In a letter
to congressional leaders, a coalition of higher-education groups write that on September 15 the VA issued “internal policy guidance that appears to confirm” that the federal agency is interpreting a provision of the recently passed THRIVE Act to mean that Congress intended to prohibit incentive compensation for foreign students.
The policy guidance “has brought a new urgency to the need for technical corrections,” the 17 associations write, asking lawmakers to enact such a fix. Without it, colleges that use agents in international recruiting could risk jeopardizing GI Bill funding.
The legislation took effect August 1.
The Higher Education Act has long blocked the use of incentive compensation in domestic recruitment, but it explicitly permits the practice overseas, since international students don’t qualify for federal financial aid. But the veterans-education bill lacks such a carve-out, putting it in conflict with the HEA.
Most observers had assumed that the little-noticed provision was an oversight or an error, but the VA’s guidance suggests it could interpret the deviation from longstanding practice as congressional intent. Brian Whalen of the American International Recruitment Council, which trains and sets standards for agents and the colleges that use them, called that “shocking.”
“The possibility that Congress intended to prohibit the use of incentive compensation to recruit international students is deeply concerning,” he said.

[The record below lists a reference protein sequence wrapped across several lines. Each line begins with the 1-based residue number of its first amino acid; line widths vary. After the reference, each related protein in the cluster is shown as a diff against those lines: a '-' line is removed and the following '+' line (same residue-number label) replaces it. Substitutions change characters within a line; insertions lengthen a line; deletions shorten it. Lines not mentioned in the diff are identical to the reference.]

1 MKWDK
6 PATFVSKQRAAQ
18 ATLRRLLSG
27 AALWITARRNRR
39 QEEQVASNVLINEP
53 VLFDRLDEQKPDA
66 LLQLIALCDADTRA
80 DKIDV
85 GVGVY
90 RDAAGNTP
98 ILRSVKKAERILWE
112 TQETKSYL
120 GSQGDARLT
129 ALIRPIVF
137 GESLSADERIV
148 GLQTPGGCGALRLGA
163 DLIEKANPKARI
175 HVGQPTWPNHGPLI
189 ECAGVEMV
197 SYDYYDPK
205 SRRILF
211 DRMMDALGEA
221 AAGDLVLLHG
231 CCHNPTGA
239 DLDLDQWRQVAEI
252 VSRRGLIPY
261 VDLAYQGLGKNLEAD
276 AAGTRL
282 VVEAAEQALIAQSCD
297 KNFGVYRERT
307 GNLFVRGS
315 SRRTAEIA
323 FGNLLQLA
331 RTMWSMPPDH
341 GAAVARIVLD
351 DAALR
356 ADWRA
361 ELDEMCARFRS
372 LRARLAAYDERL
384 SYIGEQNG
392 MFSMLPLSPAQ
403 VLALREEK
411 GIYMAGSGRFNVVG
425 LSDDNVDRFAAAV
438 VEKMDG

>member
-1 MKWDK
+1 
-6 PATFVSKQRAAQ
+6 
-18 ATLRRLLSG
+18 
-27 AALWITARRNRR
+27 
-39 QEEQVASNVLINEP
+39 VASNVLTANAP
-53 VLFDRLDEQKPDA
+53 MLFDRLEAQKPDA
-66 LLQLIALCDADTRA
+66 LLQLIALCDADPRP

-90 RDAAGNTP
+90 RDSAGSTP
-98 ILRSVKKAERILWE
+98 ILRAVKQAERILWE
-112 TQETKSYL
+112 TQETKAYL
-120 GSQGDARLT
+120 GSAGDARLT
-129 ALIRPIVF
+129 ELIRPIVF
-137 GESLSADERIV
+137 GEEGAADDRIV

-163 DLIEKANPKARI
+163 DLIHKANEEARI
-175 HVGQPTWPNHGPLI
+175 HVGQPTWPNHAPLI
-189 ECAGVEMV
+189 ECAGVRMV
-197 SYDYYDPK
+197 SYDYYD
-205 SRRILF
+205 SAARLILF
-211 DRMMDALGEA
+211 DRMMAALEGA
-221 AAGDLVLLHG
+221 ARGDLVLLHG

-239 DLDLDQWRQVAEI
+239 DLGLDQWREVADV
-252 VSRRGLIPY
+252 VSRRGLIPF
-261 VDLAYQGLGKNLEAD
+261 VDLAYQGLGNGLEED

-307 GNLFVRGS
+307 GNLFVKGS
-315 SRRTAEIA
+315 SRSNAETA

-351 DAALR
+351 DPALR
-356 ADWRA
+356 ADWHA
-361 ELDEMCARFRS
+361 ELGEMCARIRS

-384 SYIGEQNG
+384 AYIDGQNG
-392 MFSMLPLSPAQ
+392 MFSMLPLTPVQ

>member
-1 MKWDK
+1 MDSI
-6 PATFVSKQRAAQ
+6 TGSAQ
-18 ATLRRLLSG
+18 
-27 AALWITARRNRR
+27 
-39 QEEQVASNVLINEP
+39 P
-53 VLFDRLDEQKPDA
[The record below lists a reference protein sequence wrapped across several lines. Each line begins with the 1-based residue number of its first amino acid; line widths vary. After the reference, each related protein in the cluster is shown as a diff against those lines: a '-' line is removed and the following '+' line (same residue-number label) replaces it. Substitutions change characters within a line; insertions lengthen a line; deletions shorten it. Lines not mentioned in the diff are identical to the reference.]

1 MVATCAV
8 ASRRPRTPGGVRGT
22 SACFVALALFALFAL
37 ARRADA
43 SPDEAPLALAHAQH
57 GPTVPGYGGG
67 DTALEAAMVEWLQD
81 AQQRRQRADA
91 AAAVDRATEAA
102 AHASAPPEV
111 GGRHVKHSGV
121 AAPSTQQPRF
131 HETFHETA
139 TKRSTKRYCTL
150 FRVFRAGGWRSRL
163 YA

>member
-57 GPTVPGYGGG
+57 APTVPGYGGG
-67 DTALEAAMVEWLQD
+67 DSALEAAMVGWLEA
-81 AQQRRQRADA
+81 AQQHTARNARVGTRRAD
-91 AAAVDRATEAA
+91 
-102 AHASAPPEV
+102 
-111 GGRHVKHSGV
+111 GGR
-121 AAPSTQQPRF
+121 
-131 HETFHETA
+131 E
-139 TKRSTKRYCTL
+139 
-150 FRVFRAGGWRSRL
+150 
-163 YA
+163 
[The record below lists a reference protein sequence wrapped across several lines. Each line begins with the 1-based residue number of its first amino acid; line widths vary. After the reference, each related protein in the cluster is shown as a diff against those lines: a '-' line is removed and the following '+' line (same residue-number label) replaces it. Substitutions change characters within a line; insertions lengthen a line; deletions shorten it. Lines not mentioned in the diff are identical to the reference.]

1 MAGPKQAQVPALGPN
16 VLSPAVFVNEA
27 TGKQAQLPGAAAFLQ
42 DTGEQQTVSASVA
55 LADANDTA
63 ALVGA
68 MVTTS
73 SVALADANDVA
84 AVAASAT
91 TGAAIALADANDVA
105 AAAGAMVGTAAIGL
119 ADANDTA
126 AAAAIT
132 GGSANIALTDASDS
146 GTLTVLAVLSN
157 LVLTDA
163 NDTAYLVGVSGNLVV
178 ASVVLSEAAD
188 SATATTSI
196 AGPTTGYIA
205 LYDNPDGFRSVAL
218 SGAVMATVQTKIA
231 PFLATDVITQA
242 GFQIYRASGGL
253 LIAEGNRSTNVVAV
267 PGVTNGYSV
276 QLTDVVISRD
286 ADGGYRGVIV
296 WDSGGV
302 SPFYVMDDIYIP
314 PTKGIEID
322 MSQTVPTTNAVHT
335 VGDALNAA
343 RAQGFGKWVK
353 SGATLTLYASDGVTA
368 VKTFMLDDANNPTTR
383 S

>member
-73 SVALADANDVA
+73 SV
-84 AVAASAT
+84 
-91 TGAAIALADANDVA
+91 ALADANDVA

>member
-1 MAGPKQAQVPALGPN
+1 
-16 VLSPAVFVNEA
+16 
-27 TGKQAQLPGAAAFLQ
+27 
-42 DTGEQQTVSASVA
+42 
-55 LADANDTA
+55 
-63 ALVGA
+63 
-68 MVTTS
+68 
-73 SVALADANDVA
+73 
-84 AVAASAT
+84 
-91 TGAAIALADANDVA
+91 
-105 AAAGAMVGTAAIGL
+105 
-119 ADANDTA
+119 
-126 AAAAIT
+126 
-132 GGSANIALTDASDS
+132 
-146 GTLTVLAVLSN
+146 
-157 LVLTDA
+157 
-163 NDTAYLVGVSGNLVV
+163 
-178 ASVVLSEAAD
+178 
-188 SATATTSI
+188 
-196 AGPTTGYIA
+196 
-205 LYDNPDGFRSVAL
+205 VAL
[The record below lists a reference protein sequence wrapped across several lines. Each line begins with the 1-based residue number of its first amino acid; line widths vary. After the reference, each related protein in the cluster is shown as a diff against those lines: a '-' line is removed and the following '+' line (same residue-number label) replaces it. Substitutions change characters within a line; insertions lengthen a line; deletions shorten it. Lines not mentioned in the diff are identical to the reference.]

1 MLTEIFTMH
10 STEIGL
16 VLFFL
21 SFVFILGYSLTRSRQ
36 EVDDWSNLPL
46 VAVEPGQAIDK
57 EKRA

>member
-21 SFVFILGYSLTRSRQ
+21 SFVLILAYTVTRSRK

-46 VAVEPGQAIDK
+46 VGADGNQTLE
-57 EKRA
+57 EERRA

The coalition letter said that higher-ed groups raised concerns about the provision earlier this summer, prior to a House hearing in July on implementation of the law.
AIRC is asking its member colleges to contact the House and Senate Veterans Affairs committees to ask for a technical correction to the THRIVE Act. NAFSA, which signed the association letter, has also sent its own letter
About half of all colleges surveyed earlier this year by AIRC and the National Association for College Admission Counseling said they used agents as part of their overseas recruitment strategy.
While the practice has grown more accepted — the U.S. State Department dropped its opposition to agents a few years ago — it remains less widespread among American colleges than in competitor countries like Australia and Britain.
The language on agents is not the only provision in the THRIVE Act with international impact. In the letter, the associations also ask Congress to change another provision, which would require colleges to provide students who are veterans with estimates of cost and financial aid for the duration of their studies. While the consumer-information provision is well-intentioned, the groups said, it could force some foreign universities to stop participating in VA programs. Requirements for institutions to open their student records to inspection by VA staff violates national privacy laws in some countries.